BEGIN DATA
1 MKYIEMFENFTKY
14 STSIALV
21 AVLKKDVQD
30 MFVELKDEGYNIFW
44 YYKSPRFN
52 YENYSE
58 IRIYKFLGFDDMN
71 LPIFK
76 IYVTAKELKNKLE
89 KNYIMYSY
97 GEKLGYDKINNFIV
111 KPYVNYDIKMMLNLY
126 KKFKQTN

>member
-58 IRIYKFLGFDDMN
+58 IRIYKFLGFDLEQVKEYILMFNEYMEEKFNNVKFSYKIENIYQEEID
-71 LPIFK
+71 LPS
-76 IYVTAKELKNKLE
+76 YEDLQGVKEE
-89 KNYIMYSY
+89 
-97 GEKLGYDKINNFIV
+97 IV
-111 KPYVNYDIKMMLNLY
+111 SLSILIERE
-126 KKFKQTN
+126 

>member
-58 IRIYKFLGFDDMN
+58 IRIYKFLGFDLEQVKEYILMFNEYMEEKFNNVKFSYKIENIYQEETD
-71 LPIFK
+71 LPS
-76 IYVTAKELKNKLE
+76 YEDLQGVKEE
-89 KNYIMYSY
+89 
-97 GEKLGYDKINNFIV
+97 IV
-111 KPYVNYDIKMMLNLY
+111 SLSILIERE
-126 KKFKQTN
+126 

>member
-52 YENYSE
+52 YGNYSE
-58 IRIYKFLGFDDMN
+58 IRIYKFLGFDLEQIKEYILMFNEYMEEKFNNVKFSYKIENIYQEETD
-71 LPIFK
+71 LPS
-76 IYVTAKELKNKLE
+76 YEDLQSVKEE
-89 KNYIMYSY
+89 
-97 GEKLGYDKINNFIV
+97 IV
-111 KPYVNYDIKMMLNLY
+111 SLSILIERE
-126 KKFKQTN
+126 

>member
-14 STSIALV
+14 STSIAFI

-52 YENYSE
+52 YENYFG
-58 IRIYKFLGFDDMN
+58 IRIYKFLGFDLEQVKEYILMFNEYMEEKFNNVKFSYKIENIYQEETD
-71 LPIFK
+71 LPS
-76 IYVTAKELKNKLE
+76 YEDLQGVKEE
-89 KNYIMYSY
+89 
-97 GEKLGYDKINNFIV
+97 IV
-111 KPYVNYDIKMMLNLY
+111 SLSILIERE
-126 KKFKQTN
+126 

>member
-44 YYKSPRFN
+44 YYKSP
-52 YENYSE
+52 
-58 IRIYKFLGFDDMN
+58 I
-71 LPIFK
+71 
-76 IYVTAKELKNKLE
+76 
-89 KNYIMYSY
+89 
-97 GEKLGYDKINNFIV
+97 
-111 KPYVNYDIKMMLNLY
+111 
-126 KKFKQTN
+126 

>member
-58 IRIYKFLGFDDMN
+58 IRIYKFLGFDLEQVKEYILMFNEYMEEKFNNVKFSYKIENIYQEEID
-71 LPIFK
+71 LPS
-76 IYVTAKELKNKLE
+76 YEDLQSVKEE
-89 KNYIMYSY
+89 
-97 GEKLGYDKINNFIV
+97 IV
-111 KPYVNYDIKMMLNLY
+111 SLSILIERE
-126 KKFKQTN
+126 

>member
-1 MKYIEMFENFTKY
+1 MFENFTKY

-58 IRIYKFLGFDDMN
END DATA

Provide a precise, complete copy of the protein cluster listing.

1 MKYIEMFENFTKY
14 STSIALV
21 AVLKKDVQD
30 MFVELKDEGYNIFW
44 YYKSPRFN
52 YENYSE
58 IRIYKFLGFDDMN
71 LPIFK
76 IYVTAKELKNKLE
89 KNYIMYSY
97 GEKLGYDKINNFIV
111 KPYVNYDIKMMLNLY
126 KKFKQTN

>member
-58 IRIYKFLGFDDMN
+58 IRIYKFLGFDLEQVKEYILMFNEYMEEKFNNVKFSYKIENIYQEEID
-71 LPIFK
+71 LPS
-76 IYVTAKELKNKLE
+76 YEDLQGVKEE
-89 KNYIMYSY
+89 
-97 GEKLGYDKINNFIV
+97 IV
-111 KPYVNYDIKMMLNLY
+111 SLSILIERE
-126 KKFKQTN
+126 

>member
-58 IRIYKFLGFDDMN
+58 IRIYKFLGFDLEQVKEYILMFNEYMEEKFNNVKFSYKIENIYQEETD
-71 LPIFK
+71 LPS
-76 IYVTAKELKNKLE
+76 YEDLQGVKEE
-89 KNYIMYSY
+89 
-97 GEKLGYDKINNFIV
+97 IV
-111 KPYVNYDIKMMLNLY
+111 SLSILIERE
-126 KKFKQTN
+126 

>member
-52 YENYSE
+52 YGNYSE
-58 IRIYKFLGFDDMN
+58 IRIYKFLGFDLEQIKEYILMFNEYMEEKFNNVKFSYKIENIYQEETD
-71 LPIFK
+71 LPS
-76 IYVTAKELKNKLE
+76 YEDLQSVKEE
-89 KNYIMYSY
+89 
-97 GEKLGYDKINNFIV
+97 IV
-111 KPYVNYDIKMMLNLY
+111 SLSILIERE
-126 KKFKQTN
+126 

>member
-14 STSIALV
+14 STSIAFI

-52 YENYSE
+52 YENYFG
-58 IRIYKFLGFDDMN
+58 IRIYKFLGFDLEQVKEYILMFNEYMEEKFNNVKFSYKIENIYQEETD
-71 LPIFK
+71 LPS
-76 IYVTAKELKNKLE
+76 YEDLQGVKEE
-89 KNYIMYSY
+89 
-97 GEKLGYDKINNFIV
+97 IV
-111 KPYVNYDIKMMLNLY
+111 SLSILIERE
-126 KKFKQTN
+126 

>member
-44 YYKSPRFN
+44 YYKSP
-52 YENYSE
+52 
-58 IRIYKFLGFDDMN
+58 I
-71 LPIFK
+71 
-76 IYVTAKELKNKLE
+76 
-89 KNYIMYSY
+89 
-97 GEKLGYDKINNFIV
+97 
-111 KPYVNYDIKMMLNLY
+111 
-126 KKFKQTN
+126 

>member
-58 IRIYKFLGFDDMN
+58 IRIYKFLGFDLEQVKEYILMFNEYMEEKFNNVKFSYKIENIYQEEID
-71 LPIFK
+71 LPS
-76 IYVTAKELKNKLE
+76 YEDLQSVKEE
-89 KNYIMYSY
+89 
-97 GEKLGYDKINNFIV
+97 IV
-111 KPYVNYDIKMMLNLY
+111 SLSILIERE
-126 KKFKQTN
+126 

>member
-1 MKYIEMFENFTKY
+1 MFENFTKY

-58 IRIYKFLGFDDMN